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consequences for britain and for the economic security of ordinary working people will be dire. if we succeed, the opportunities ahead of those are great. i have negotiated the britain in europe and i know that the best place to start is to be clear about where you stand on what you want. that is why i have been clear that we do not seek to forge this issue, to be half in and half out of the. the british people made their choice, i respect that. i respect the view of the other european leaders who agree that we cannot be half and half out either. so, we will leave the european union and take control of our money, our borders, our laws. we will forge a new deep and special partnership with europe and reach out beyond europe to strike new trade deals for
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our goods and services with old allies and new friends around the world, as well. we will make the decisions that matter to britain here in britain. we will be a great global trading nation that stands tall in the world once again. and, if we get brexit right we can use this moment of change to build a stronger, fairer, more prosperous britain here at home. that is the real prize, the goal to which we must work. the cars, the too many people in britain today, life is simply much harder than many seem to think all realise. they are not ideological, they don't buy into grand visions, they'll full by politicians who promise the earth and claim no tough choices are required, they make those choices every day in their own lives and understand that politicians who aspire to lead must do the same. they do not ask for much, theyjust
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wa nt to they do not ask for much, theyjust want to get on with their lives, to do the best for their children and to be given a fair chance. they look to be given a fair chance. they look to the government the help and support. this party, the conservative and unionist party will be that government. for while it is never true that the government has all the answers, government put squarely at the service of ordinary working people can, and should be a force for good. a force that steps up force for good. a force that steps up and ask in the interests of ordinary working people, but does not ignore them and walk on by on the other side but serves the interest of the mainstream of the british public. with the right brexit deal secured my mainstream government will deliver for mainstream britain. all those who work hard and make this country what it is, people who have a job but don't always have job security, people you own a home but worry about paying the mortgage, people
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who can just about manage but worry about the cost of living and getting their children into a good school. and that is why the government i lead will ensure that every area of this united kingdom is able to prosper with a modern industrial strategy to spread opportunity across the whole country. why the government i leave will build the britain in which work pays with a higher national living wage and proper rights and protections at work, why the government i lead will keep taxes low, and cap rip—off energy paris to help families were working all the hours they can to pay the bills. white we will help those struggling to afford a home of their own. it is why the government i lead will build a britain in which the economy is strong to support world —class the economy is strong to support world—class public services with the most ambitious programme of investment in technology and buildings that the nhs has ever seen. record and fair funding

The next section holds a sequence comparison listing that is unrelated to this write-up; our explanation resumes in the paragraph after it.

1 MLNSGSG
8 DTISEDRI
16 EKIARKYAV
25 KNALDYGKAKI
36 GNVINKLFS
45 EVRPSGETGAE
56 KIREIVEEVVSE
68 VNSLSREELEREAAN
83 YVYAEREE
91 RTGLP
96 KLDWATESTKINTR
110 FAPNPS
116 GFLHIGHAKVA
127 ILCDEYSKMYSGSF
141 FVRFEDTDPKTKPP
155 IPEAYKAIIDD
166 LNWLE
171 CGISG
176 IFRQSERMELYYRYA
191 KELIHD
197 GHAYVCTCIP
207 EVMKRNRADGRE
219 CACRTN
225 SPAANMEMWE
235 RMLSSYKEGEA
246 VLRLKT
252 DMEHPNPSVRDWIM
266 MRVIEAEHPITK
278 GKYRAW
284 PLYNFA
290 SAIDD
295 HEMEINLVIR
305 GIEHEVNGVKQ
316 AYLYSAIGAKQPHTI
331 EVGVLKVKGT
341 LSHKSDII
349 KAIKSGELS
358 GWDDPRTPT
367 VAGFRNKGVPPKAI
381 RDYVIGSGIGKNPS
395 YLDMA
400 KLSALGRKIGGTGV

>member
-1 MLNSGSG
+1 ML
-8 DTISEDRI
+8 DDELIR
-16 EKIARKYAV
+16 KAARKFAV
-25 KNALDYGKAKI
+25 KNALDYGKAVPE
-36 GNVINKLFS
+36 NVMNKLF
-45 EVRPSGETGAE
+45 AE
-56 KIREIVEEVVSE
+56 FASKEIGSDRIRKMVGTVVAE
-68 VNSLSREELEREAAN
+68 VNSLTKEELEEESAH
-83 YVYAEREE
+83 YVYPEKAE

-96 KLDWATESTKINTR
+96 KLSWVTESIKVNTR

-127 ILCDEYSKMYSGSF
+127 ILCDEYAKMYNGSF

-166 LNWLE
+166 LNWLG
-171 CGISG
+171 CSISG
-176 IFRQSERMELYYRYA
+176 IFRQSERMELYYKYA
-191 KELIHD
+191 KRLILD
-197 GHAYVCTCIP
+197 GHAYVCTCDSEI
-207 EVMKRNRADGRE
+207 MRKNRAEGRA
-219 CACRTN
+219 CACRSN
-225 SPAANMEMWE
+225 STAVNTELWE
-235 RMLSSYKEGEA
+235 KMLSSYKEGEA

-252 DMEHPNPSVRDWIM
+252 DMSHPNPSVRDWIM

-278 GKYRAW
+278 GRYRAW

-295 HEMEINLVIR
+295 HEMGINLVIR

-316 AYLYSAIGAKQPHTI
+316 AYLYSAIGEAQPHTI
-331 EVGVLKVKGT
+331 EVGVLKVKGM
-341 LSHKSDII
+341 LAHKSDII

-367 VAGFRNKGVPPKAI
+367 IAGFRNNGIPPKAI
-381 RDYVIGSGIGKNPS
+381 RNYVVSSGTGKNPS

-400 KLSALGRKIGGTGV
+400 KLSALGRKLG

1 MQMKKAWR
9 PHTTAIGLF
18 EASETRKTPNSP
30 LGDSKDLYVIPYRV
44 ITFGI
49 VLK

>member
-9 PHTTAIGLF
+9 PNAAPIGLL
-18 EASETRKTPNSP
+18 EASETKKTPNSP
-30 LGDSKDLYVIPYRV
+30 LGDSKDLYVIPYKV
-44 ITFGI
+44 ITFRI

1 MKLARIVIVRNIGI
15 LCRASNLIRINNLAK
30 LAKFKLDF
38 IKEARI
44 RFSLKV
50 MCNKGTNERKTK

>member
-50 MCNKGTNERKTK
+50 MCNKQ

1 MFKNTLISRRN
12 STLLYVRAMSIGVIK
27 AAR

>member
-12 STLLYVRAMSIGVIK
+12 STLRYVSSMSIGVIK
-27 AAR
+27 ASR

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buildings that the nhs has ever seen. record and fairfunding is buildings that the nhs has ever seen. record and fair funding is the schools, real technical education for young people and the first ever proper plan to pay for and provide social care. because strong public services do not just social care. because strong public services do notjust provide security and enhance opportunity, they are vital, local and national ins to gins that bring us all together and it is why the government i lead will be relentless in tackling burning injustices. like discrimination on the basis of race, gender, mental health or disability. injustices the scar on the soul of our nation and i will fight it where ever it is spam. so, for example, we will introduce the first new mental health bill for 30 years, to put parity of esteem at the heart of treatment and end the stigma of mental illness once and for all. but, most important of all, the
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government i lead will provide strong and stable leadership to see us through brexit and beyond. tackling the long—term challenges we face and ensuring everyone in our country has the chance to get on in life. we need that strong and stable leadership now, more than ever. for the next five years will be among the next five years will be among the most challenging in our lifetime. a defining period for our nation, a turning point for britain that will determine the kind of country we are and the kind of future generations that come after others will see. that is why, now more than ever, britain need strong and stable government, why now more than ever britain need strong leadership to make the most of the opportunities brexit will bring, now more than ever britain needs more